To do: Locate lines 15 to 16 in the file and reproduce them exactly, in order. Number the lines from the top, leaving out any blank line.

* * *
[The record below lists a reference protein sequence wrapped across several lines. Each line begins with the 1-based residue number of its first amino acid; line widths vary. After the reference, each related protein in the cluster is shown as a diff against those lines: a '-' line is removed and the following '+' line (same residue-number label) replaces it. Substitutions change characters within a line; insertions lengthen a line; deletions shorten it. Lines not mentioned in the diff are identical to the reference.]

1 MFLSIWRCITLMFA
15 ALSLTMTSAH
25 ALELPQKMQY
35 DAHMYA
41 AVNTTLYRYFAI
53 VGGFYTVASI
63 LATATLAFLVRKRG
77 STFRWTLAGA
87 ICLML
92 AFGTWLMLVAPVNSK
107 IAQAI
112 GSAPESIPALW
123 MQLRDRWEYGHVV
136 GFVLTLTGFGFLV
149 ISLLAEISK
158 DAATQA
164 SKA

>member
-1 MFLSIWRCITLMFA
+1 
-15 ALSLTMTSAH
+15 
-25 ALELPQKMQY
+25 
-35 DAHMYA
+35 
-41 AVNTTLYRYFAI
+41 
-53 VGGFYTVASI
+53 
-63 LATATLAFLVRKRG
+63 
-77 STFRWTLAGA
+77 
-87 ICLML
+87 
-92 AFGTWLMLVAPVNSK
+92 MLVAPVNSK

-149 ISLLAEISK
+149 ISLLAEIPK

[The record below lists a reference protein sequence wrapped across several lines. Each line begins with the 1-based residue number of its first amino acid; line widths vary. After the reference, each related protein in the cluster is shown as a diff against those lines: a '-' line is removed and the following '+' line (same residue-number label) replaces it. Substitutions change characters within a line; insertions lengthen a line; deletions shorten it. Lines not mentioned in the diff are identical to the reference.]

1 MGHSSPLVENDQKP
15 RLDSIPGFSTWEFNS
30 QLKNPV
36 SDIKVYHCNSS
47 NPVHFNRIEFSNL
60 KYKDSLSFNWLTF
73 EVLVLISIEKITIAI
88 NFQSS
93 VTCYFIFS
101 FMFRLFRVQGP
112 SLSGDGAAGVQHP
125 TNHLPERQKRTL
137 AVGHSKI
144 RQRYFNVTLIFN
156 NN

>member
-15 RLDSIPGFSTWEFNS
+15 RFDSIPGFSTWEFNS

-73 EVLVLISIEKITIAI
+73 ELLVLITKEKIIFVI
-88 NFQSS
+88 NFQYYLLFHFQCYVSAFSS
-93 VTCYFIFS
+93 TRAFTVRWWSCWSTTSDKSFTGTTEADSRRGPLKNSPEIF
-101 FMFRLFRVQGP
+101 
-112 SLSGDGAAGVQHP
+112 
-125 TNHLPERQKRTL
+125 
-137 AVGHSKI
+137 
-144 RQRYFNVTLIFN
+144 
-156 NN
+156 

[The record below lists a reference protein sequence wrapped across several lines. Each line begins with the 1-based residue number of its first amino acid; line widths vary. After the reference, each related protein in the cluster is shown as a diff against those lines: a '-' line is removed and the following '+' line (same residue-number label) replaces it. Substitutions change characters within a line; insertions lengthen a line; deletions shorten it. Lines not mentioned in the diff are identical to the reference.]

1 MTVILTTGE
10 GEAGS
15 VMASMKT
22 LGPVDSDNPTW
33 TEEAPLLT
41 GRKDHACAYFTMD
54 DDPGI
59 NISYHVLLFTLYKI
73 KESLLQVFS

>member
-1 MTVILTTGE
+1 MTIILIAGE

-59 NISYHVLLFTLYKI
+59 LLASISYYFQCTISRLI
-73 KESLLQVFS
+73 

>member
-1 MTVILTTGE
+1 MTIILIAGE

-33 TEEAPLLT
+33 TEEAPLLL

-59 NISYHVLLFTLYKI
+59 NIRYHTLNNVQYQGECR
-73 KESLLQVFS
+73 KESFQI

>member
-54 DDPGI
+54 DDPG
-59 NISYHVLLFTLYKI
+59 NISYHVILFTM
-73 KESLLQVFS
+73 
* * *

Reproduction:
136 GFVLTLTGFGFLV
149 ISLLAEISK